I think they bulged because they just sat there unused for so many years without any voltage across their plates. The oxide layer just thinned and thinned until some weak point broke down in the electrolyte and hydrogen gas formed. I imagine they don't smell too pleasant, either. However, this is not just characteristic of Fuhjyyu capacitors or NCC KZGs and KZJs. The same thing can happen to any capacitor with bad aluminum foil, bad electrolyte, and bad seals (bad bungs - the reason why early yellow Fujitsu polymers were sometimes found bulged with little stress - moisture ingress - bad seals entrapped moisture inside and ESR increased until they vented).

Those chemical reactions are things that only heat accelerates and only the thickening of the dielectric prolongs. They (the chemical reactions in question) will eventually reach fruition whether it takes two years or twenty years. With aluminum that's only of 97% purity and without the proper neutralizers, additives, and oxidizers in the electrolyte (in order to dull or keep at bay the aluminum foil and the water base electrolyte's tendency to attack the aluminum oxide layer), these capacitors have nothing to preclude the formation of pressure and hydrogen so they can bulge on the shelf with no encouragement across the leads. I think it was Chemi-con that said in a certain document that not only is water-base electrolyte, at some point, no longer effective at reducing the impedance in a capacitor, but that lytics that use that technology have a poor aging factor (very interesting!). That said, even good capacitors will eventually fail as it is natural for the liquid electrolyte inside to eventually evaporate, but with the 99%+ purity of the aluminum and the proper inhibitors and passivating mechanisms in the electrolyte, those capacitors will far outlast the useful life of the equipment they're assembled into.

The 9500GT IIRC is somewhere in between the 8600 GT and 8600 GTS in terms of performance, though both of those cards were considered disappointments for the time (2007) given that they were deemed budget cards. But the alternative at the timeframe was an 8800 GTS and those beasts not only often ran way too hot for their own good but weren't too light in way of vacating space. GPUs have come a long way since then, though. That PSU does look like it would be decent for a basic system at least.
Last edited by Wester547 on April 15th, 2015, 3:32 pm, edited 1 time in total.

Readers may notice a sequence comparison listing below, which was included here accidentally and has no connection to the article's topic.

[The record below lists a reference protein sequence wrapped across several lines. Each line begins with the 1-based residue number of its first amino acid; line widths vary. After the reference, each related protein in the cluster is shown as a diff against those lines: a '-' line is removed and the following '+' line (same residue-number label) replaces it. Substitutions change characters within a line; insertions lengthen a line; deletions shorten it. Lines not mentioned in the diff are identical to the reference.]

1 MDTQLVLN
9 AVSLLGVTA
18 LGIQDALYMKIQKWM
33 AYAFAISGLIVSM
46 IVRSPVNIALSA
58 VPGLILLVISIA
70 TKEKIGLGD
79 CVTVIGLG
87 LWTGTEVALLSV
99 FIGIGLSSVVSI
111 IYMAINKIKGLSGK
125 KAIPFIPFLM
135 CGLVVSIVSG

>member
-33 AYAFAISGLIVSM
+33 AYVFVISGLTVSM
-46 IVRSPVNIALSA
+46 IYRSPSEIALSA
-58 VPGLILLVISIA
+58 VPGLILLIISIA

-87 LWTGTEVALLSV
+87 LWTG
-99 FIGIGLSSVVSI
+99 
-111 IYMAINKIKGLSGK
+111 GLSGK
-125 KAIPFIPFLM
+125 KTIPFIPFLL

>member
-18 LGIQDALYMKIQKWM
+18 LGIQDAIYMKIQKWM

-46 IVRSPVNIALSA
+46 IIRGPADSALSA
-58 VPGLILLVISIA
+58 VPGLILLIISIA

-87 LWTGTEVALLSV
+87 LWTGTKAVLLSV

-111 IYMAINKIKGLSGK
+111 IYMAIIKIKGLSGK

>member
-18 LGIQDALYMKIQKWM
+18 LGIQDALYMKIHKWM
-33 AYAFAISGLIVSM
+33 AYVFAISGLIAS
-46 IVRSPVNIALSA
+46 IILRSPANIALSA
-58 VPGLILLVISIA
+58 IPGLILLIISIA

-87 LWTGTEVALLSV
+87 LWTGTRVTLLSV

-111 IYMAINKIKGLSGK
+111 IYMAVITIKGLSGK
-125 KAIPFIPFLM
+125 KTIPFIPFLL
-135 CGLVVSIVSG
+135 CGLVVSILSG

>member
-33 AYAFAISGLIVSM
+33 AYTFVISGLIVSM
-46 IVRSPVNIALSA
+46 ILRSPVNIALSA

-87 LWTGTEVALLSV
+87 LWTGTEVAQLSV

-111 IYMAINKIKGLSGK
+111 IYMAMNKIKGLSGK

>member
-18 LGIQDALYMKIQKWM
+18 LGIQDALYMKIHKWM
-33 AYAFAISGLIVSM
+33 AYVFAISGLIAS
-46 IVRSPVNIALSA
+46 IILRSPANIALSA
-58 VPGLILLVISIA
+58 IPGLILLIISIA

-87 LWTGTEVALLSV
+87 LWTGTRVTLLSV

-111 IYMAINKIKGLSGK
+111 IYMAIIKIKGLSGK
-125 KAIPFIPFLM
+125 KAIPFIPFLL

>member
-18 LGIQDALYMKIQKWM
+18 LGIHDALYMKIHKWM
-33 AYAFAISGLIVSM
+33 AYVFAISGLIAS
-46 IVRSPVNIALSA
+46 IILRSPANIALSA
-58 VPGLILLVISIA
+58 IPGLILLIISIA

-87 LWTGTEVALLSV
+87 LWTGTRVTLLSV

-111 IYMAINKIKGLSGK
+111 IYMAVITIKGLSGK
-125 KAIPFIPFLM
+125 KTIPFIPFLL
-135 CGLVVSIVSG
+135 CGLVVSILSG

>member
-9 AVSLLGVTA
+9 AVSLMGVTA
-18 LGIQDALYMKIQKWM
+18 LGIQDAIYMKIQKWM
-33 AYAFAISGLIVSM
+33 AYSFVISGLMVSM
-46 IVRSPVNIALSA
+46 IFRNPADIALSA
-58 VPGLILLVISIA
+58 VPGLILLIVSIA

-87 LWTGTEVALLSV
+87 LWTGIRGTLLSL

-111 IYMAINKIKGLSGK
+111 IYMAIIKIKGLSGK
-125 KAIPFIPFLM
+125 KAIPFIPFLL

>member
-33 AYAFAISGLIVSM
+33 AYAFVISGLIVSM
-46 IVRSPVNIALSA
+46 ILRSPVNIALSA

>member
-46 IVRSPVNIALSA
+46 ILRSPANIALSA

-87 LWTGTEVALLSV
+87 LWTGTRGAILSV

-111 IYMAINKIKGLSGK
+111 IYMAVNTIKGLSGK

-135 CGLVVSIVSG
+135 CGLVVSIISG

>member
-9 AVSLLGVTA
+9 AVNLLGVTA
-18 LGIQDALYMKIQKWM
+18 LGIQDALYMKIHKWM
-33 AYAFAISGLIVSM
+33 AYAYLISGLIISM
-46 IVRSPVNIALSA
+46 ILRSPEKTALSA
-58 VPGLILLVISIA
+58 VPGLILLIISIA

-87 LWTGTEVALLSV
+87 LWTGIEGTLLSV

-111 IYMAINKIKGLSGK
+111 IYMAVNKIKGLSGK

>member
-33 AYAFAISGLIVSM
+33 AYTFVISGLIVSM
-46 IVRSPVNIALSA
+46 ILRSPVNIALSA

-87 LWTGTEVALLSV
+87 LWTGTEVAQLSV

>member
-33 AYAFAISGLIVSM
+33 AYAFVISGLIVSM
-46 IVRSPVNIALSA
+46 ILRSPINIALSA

Wester547
Veteran Member
 
Posts: 154
Joined: July 8th, 2012, 2:07 am

Re: Solytech SL-D460EXP

Postby LongRunner » February 9th, 2015, 2:48 am

Wester547 wrote:That said, even good capacitors will eventually fail as it is natural for the liquid electrolyte inside to eventually evaporate, but with the 99%+ purity of the aluminum and the proper inhibitors and passivating mechanisms in the electrolyte, those capacitors will far outlast the useful life of the equipment they're assembled into.

"Useful life" depends on the equipment in question. (How long does it take for an audio amplifier to become obsolete, for example? Even in the case of PCs, you don't need anything new for e-mail or word processing.)

I noticed that both Chemi-con and Nichicon say that:
  • The lowest ambient temperature used for lifespan estimation should be 40°C
  • The maximum expected lifespan should be 15 years (131,490 hours), even if a higher value is calculated
This includes conductive polymer capacitors, by the way.

That first point makes you wonder why they even bother making 85°C 1,000-hour capacitors…

Of course there are other things that can be expected to fail sooner (HDDs, BGAs, etc.). Ceramic capacitors can last almost forever — or at least, they could until recently
Information is far more fragile than the HDDs it's stored on.

Smart people don't buy "smart" devices without very carefully weighing up the risks and benefits beforehand.

My PC: Core i3 4130 on GA-H87M-D3H with GT640 OC 2GiB and 2 * 8GiB Kingston HyperX 1600MHz, Kingston SA400S37120G, WD3003FZEX-00Z4SA0 and HDS721010CLA630, Pioneer BDR-209DBKS and Optiarc AD-7200S, Seasonic G-360, Chenbro PC31031, Linux Mint Cinnamon 20.2 (with Windows 7 still accessible if needed).
LongRunner
Moderator
 
Posts: 906
Joined: May 17th, 2013, 5:48 pm
Location: Albany, Western Australia

Re: Solytech SL-D460EXP

Postby Wester547 » February 9th, 2015, 8:12 am

I noticed that both Chemi-con and Nichicon say that:
  • The lowest ambient temperature used for lifespan estimation should be 40°C
  • The maximum expected lifespan should be 15 years (131,490 hours), even if a higher value is calculated
This includes conductive polymer capacitors, by the way.
I think that includes shelf life as well, not just power on hours. That said, solid polymers should also far outlast lytics because again, no liquid electrolyte to dry out.

That first point makes you wonder why they even bother making 85°C 1,000-hour capacitors…
Ha! You think that's bad? Remember the Aerogel "super capacitors" clock capacitors that were notorious for leaking in the original Xbox? They were only rated for 1,000 hours at 70*C with a maximum temperature of 70*C. Yes, 70*C. Look at the datasheet. Coupled with those crappy circular bungs they used, no wonder they failed prematurely... :mrgreen: (at least inconsistently - the ones I pulled had bullseye bungs)

Of course there are other things that can be expected to fail sooner (HDDs, BGAs, etc.). Ceramic capacitors can last almost forever — or at least, they could until recently
Ceramic capacitors, like tantalum capacitors, are perfectly capable of burning a hole right through your motherboard or HDD PCB, or even GPU PCB, without any discernible reason. Interesting how Intel can voice concern over that but not over using Lelon lytics on their motherboards, for an example...

As to "useful life", I'm talking around 30 years or so. Of course some stuff is nice to keep just for the sake of boasting or checking out vintage electronics of old. And that chip of the year may have a 2008 date code but those transformers still have a 2005 date code. :mrgreen:
Wester547
Veteran Member
 
Posts: 154
Joined: July 8th, 2012, 2:07 am

Next

Return to POWER SUPPLIES!

Who is online

Users browsing this forum: No registered users and 7 guests